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Finally, Properly Fast Shutter Sync Speed is a Thing Again

With today’s announcement of the Sony Alpha 1, we saw an important camera capability moved to the forefront of the announcement: shutter sync speed.

While it is often a detail that some photographers have to dive into press releases and spec sheets for – and ultimately be disappointed by – it is an absolutely crucial spec for an advertising photographer. With clients that expect nothing less than a completely sharp frame without any degradation from “fake” high-speed sync, this is also a camera spec that can’t be cheated.

Sony has done the right thing in giving the Alpha 1 a 1/400 second shutter sync speed.

However, as with all marketing, there are some things that must be put into context. The first of which is to ask us what our industry’s history on this detail has been. For those that have been shooting digital since the big two (Nikon and Canon) had entered the game, you will remember that both the Nikon D1 and Canon 1D had shutter sync speeds of 1/500 second.

No, there is definitely a caveat that Sony has used to qualify the new Alpha 1 as the “fastest in 40 years” as the company said in its live stream video announcement. The 1D and D1 (yes, it is hard to type these model names back to back) both were cropped sensors, as both predated real full-frame 35mm digital cameras.

So yes, it is the fastest in some time because it matches the 1D and D1 once the playing field is leveled (in APS-C crop the Alpha 1 shutter sync speed increases to 1/500 second). Still, marketing aside, I hope its inclusion in the Alpha 1 is an indication of us returning to a place that actually started strong and was left to languish unattended for far too long.

The camera that some advertising shooters turned to in recent years for this area was actually the Panasonic S1R, which brought the flash sync speed up to 1/320 second (less than half a stop from the Alpha 1). I actually bought one for a shoot (ironically a Tokyo Olympics ad campaign) specifically for this reason. While it served its purpose, I found that the approach towards creating stills with the system a bit disruptive and let go of the camera after using it for only a day. While its speed was a subtle improvement from the 1/250th that was pretty much the industry standard then and now, it was too marginal in increased capabilities to warrant the other downsides I found with the platform.

This brings us to where the paths of advertising photographers fork: medium format.

While super high megapixel cameras are an aspect of high-end advertising productions, the sync speeds of Hasselblad and Phase One cameras are often equal in importance to resolution – or even more important – for photographers shooting moving subjects. Hasselblad’s H6D and X series cameras have a 1/2000 second flash sync speed, and the Phase One XF has a 1/1600 second flash sync speed (the reason I have left out the Fujifilm medium format cameras from this is because they actually have a very low 1/125 second shutter sync speed). Such speeds freeze the most minute actions when paired with the right lights. However, the cost of the systems can be a bit intimidating, so seeing higher flash sync speeds in cameras not equipped with a leaf shutter should always be praised. The Alpha 1 is not cheap, but it’s not reaching nearly the upper echelon of medium format either.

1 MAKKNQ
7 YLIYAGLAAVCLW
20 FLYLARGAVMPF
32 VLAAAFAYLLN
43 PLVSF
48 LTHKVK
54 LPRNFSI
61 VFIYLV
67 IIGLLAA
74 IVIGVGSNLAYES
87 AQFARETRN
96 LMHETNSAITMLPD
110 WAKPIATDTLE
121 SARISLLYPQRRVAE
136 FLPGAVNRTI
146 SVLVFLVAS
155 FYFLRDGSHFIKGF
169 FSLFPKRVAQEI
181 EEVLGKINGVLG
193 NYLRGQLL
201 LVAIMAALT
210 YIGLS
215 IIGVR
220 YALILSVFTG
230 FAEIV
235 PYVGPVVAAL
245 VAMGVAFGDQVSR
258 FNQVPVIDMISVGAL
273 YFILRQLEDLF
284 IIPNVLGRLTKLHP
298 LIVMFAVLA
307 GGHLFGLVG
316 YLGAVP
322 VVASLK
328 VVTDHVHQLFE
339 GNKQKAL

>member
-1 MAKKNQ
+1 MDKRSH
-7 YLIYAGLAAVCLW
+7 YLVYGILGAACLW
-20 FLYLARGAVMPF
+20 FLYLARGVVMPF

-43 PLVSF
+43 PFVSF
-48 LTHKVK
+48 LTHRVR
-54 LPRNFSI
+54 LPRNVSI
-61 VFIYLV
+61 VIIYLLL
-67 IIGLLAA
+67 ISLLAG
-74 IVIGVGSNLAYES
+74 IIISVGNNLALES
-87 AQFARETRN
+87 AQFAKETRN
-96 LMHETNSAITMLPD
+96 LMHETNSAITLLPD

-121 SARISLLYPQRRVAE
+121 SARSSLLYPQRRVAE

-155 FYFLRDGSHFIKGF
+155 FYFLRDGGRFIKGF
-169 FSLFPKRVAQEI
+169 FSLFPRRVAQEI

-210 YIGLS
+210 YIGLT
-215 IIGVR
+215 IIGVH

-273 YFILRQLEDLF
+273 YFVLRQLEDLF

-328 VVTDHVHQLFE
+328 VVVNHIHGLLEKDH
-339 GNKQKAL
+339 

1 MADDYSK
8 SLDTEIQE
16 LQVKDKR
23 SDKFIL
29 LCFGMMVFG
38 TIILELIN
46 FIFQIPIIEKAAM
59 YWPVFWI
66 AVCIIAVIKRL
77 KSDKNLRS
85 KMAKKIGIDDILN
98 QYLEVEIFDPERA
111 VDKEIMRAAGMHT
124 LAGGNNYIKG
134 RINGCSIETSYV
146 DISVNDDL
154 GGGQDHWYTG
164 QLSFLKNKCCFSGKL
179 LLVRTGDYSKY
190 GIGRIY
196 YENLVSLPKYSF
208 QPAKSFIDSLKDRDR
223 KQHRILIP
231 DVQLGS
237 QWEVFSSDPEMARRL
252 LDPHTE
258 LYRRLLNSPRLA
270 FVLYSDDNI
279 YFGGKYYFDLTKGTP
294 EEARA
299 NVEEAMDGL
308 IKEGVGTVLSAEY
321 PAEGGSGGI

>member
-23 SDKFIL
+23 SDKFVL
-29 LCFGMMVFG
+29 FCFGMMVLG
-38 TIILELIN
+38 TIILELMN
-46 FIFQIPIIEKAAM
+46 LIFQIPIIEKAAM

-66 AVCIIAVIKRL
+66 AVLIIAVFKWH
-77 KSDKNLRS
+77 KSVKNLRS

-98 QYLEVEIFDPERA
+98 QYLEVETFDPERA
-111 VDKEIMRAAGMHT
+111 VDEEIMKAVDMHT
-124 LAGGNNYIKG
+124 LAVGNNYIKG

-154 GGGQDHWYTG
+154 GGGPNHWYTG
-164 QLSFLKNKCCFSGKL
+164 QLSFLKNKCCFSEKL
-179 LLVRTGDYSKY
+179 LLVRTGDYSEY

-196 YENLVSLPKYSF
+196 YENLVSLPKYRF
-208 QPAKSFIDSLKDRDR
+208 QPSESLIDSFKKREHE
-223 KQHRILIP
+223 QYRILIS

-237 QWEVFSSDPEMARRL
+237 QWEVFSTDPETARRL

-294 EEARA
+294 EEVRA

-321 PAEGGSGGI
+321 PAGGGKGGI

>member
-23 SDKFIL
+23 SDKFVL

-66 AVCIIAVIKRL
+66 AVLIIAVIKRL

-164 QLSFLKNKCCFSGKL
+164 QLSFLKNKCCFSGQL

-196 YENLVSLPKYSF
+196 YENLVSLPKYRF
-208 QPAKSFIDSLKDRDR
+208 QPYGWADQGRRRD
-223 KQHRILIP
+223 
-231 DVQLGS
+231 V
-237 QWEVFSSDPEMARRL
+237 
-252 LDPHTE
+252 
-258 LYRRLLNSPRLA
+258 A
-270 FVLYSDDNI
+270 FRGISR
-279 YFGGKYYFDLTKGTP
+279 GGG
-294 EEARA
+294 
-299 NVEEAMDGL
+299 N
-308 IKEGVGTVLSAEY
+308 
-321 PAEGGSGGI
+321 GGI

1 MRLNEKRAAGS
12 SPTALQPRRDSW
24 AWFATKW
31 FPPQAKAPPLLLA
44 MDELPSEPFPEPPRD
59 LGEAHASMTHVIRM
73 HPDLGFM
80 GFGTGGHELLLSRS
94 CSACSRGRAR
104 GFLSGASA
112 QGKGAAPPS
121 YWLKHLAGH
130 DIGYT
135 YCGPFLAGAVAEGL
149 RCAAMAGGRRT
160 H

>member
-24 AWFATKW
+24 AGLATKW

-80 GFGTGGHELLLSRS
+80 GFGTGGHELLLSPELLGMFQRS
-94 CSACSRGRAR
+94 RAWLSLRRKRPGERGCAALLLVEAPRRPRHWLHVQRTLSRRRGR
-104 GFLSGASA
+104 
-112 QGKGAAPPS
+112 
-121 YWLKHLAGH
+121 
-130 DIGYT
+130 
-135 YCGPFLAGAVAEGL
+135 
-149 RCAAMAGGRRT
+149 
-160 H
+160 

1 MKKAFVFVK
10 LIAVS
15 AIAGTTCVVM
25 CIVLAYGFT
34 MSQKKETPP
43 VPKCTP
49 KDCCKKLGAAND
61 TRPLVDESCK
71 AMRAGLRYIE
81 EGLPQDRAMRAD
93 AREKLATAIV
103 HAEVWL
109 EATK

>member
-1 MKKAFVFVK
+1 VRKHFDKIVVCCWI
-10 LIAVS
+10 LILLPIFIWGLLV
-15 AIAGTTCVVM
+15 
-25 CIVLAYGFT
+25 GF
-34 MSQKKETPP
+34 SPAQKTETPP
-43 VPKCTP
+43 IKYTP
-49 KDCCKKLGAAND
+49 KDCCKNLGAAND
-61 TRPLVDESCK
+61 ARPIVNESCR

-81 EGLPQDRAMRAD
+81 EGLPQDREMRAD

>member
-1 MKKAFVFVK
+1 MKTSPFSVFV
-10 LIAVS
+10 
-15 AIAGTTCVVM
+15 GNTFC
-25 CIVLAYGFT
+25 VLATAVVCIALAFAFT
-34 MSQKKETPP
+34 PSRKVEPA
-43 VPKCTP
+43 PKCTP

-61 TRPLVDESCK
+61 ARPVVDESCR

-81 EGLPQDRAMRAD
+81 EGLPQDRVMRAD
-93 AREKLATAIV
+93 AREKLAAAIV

This all brings us to the question of how fast of flash sync speed do you need?

The answer is complex, but in short: as fast as feasibly possible if you are shooting outdoor action advertising campaigns. Right now, there is a strong argument for shooting what you currently have, as the high-end advertising industry is currently on hold due to the pandemic. In time things will return, and when it does the question becomes “is the jump from 1/250 second to 1/400 second worth a system change?”

On its own, probably not. But for many professional photographers, the choice to increase shutter sync speeds back to their former glory is absolutely a move in the right direction and one that has been requested for years.

About the author: Blair Bunting is an advertising photographer based in Phoenix, Arizona. You can see more of his work on his website, blog, Facebook, and Instagram.

All photos by Blair Bunting and were specifically chosen for their reliance on fast shutter sync speeds.

The Sony Alpha 1 is the Most ‘Pro’ Camera of the Mirrorless Age

The Sony Alpha 1 is undoubtedly impressive. It’s the culmination of years of technology advancements across multiple camera lines that have converged into a single, outrageously powerful capture device. It also is a return to the idea that the best camera a company can make is not for the masses.

Time was, the most advanced camera that a company could develop was not one that would be for everyone. Back in the DSLR age, the Canon 1D and Nikon D1 (and other single-digit D series cameras) lines were cameras that showed the most of what could be done in technology to support the most high-end, discerning, working pros. And for the most part, that meant sports, wildlife photographers, journalists, and some studio photographers who preferred the larger, boxier form factor. That also meant at the same time that they were not the cameras for many professional photographers.